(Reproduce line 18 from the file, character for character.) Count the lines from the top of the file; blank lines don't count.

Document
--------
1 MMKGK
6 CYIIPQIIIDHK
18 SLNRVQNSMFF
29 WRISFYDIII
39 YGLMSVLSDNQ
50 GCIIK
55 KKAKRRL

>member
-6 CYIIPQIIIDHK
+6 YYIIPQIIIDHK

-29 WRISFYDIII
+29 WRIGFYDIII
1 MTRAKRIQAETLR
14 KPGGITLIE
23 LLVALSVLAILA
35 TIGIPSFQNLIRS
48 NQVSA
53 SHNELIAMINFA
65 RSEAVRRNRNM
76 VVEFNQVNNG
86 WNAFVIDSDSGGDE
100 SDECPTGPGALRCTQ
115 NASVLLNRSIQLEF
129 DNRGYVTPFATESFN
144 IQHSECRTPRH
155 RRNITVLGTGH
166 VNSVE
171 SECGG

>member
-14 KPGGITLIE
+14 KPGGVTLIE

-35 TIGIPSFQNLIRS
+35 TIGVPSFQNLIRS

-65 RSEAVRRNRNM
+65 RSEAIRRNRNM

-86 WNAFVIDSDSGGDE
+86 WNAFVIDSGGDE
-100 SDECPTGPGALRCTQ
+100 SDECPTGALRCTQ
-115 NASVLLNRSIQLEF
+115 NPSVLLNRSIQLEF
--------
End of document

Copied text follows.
53 SHNELIAMINFA